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A 21st Century Incentive Program to Drive Engagement

By Allan Schweyer, Chairman, EEA, and Rodger Stotz, Chief Research Officer, IRF

“Almost certainly…some kinds of outcomes you can incentivize and others are much harder to influence through incentives. I don’t think anyone would argue that we can operate without incentives, but what are they going to be in order to be effective for each situation, task and person? The right question is ‘How do we artfully and wisely design these programs.’”

- Dr. Laurie Bassi, September, 2010

It is generally accepted that employee engagement and performance can be driven by the right mix of incentives and rewards. Until recently, few questioned the use of incentives in encouraging behavior change and higher performance. Research conducted by the Incentive Research Foundation (IRF) and others over the past 20- years has established the usage and performance improvement aspects of incentives in business.

Yet today, where and even whether incentives and reward programs have a place in the modern workforce is being questioned, not necessarily because skeptics believe they don’t motivate workers, but because they believe the program outcomes and impacts are becoming increasingly more difficult to measure, manage and control. In new research, conducted the authors and released in February 2011 by the Incentive Research Foundation (IRF), the challenges around 21st Century Incentive Plan Design were studied.

Poorly Designed, Misdirected

According to our research and the opinions of most of the experts consulted, the greater complexities of motivating creative, non-routine workers using incentives and rewards, has led to a higher frequency of poorly designed or misdirected programs. Poorly designed rewards, incentives and recognition programs can produce negative results, lack motivational appeal, or cause unintended consequences. When this happens, it is likely to cost the organization a significant amount of wasted time and money and perhaps lead to a cynical, disengaged workforce, organizational damage and, in some extreme cases, societal harm.

Our research (building on that of many others) leaves little doubt that incentive program design and implementation, including measurement and ROI, is critically important in today’s workplace environment ─ considerably more so than in the past. And while the incentive plan designer must consider the overall context, including the type of worker or team they’re attempting to motivate, it is far from agreed that in designing an effective rewards program ─ even for knowledge workers ─ that one or the other of intrinsic or extrinsic, contingent rewards must be used.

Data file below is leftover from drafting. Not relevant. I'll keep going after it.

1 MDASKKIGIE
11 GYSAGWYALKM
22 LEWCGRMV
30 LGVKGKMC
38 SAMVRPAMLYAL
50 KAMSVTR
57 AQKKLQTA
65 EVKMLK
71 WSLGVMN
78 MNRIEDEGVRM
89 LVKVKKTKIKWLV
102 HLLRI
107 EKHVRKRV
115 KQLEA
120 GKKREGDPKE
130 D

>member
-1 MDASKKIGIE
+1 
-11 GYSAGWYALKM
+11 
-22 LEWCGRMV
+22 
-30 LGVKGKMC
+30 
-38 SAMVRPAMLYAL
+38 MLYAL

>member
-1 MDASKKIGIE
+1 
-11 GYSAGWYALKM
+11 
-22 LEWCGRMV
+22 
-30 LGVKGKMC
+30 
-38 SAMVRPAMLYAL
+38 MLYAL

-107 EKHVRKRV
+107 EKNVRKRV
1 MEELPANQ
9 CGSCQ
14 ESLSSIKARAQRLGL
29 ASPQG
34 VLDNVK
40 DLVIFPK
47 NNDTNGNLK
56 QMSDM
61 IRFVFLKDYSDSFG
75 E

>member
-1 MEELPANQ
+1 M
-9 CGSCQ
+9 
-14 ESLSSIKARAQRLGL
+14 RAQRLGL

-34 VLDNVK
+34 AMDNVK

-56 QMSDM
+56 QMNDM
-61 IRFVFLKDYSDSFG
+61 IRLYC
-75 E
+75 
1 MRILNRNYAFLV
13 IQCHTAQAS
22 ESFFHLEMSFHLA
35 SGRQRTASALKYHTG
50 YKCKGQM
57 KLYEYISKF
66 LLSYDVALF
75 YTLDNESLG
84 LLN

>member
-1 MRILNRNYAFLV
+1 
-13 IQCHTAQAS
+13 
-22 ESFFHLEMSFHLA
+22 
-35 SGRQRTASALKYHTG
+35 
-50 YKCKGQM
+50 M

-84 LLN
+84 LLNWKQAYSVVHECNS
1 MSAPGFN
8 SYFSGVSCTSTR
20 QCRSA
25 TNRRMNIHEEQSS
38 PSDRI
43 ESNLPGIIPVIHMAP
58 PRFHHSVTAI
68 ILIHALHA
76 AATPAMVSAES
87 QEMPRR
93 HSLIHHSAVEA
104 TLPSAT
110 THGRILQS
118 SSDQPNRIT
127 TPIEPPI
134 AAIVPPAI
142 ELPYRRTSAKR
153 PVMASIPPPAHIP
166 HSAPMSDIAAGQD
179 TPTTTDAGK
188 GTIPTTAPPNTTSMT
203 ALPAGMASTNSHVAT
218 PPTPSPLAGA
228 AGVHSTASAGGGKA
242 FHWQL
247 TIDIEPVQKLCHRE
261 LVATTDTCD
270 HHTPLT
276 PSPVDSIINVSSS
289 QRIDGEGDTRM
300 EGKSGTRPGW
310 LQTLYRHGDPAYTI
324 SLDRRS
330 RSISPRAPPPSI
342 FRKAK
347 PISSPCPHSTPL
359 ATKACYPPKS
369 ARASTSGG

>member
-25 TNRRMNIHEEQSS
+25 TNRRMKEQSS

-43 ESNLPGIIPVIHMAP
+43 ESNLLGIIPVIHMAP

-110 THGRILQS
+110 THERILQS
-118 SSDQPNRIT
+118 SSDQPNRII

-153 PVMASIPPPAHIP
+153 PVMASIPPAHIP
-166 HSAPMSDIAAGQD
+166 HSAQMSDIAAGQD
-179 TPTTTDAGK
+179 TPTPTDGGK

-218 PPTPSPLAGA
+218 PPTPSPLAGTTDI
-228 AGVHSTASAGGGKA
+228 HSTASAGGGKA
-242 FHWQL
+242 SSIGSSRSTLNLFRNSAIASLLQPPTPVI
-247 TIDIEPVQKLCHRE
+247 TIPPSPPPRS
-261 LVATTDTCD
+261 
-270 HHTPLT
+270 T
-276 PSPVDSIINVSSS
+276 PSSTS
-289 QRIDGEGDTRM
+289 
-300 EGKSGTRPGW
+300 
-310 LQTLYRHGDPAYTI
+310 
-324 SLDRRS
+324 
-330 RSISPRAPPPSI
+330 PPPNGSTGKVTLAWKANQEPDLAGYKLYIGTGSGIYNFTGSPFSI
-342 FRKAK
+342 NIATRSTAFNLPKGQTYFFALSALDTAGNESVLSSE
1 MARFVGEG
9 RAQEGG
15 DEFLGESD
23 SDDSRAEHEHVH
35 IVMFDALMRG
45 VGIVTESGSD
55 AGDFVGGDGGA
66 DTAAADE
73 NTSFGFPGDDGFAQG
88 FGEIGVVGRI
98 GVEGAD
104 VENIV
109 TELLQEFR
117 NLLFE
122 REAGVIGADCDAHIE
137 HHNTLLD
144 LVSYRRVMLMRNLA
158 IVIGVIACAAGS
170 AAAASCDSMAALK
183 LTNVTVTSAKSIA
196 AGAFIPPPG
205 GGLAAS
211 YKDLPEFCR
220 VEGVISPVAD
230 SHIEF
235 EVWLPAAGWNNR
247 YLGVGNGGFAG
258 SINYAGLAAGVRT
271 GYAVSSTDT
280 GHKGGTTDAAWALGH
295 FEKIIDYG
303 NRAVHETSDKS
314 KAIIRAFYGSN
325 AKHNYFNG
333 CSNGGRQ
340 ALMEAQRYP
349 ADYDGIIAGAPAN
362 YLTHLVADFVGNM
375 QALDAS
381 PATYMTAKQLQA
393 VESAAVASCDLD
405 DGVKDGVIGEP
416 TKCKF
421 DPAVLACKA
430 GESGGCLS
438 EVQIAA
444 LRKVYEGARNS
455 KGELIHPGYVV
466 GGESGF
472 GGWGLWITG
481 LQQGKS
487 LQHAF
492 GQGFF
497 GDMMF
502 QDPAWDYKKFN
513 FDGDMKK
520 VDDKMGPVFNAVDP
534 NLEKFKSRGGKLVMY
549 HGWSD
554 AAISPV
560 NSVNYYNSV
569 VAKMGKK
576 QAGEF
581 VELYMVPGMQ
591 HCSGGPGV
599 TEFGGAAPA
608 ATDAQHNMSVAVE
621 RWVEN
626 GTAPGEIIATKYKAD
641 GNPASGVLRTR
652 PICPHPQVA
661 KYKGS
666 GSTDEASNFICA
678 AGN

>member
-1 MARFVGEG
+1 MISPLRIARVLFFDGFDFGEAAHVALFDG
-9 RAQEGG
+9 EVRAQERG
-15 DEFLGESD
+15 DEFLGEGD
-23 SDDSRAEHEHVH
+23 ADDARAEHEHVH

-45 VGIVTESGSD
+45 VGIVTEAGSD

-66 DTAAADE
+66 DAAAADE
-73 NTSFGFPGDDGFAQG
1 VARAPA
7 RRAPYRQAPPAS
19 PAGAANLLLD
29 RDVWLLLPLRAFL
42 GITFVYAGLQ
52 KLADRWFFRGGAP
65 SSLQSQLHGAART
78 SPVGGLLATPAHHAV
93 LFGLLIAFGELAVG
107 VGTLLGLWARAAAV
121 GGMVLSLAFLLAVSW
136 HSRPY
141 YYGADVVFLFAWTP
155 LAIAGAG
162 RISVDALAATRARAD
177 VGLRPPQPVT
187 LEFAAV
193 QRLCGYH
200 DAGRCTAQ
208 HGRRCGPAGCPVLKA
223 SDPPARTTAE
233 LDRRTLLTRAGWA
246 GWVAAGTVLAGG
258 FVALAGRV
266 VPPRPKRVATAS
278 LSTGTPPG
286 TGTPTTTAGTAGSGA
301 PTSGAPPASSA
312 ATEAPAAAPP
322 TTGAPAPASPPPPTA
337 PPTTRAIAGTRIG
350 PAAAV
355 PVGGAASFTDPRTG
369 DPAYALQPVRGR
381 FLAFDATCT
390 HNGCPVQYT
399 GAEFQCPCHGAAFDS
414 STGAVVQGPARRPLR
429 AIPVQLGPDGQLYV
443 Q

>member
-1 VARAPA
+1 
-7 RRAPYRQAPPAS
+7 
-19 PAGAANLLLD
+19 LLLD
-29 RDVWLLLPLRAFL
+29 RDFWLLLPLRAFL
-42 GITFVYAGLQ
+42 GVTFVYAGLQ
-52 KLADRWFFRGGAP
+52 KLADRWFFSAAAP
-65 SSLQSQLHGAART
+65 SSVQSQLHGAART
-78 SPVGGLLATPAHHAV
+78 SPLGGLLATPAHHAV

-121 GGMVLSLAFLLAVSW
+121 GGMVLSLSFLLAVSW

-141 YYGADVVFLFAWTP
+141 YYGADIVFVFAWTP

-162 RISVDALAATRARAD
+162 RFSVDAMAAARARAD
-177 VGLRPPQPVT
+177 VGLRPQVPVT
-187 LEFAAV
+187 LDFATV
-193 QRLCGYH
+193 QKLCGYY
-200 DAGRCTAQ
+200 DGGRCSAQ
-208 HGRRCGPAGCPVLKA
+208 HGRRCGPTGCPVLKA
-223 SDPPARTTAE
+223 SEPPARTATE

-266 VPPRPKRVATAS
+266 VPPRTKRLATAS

We are seeing the evolution of an effective blend of both, or a more inclusive approach of any appropriate reinforcer that is contingent, valued and top-of-mind. What is clear from our research, including the opinions of the great majority of our experts, is that incentive, reward and recognition programs must be more tailored today than in the past. Careful design must make allowance for the many different ways in which workers are motivated.

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Consistencies and Best Practices

Yet there are also consistencies and best practices to guide designers. Knowledge workers, for example, are more likely to be driven and engaged by recognition (now/that type rewards) than contingent incentives (if/then rewards). Where incentives are used with creative workers, they should be designed to drive desired outcomes rather than encourage specific behaviors. And any design must incorporate measurement to determine its effectiveness.

Extrinsic, contingent rewards should be tied to performance goals rather than task completion, solving problems, or hitting specific quantifiable targets. In general, designers should balance the best use of extrinsic incentives versus intrinsic rewards and recognition, depending on the type of worker, the assignment, the work environment, the desired outcome and the duration of the program amongst other factors. In every case, designers should build in the appropriate levels of measurement, in many cases including ROI analysis.

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Seven Steps to Success

In summary, incentive and reward program designers should:

  • Take advantage of the PIBI Model (see research paper reference below) by using it as a checklist of key questions that need answers. Also consider Dan Pink’s flowchart and the guidelines we propose in Figure 1 and Appendix D of the research paper.
  • Articulate and consider what is the program trying to achieve or address? More sales? Lower absenteeism? Quality? Safety?
  • Think about the program context, including which workers the program is targeted to – Factory floor? Administrative? Sales? Researchers? – and whether they are primarily creative or task-oriented.
  • Think about the unintended consequences and potential adverse impact of the program. Will the outcomes it aims to drive impact other parts of the organization? Is the program susceptible to “gaming”? Will it encourage undesirable behaviors?
  • Consider whether the program is in balance with other key drivers of performance and employee engagement.
  • Include communications, well-planned implementation and on-going monitoring and refinement.
  • Build in metrics and ROI measures from the beginning so that you can credibly evaluate the program and make adjustments throughout.

To download the full research paper, please visit: @@http://www.theirf.org/research

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March/April 2011

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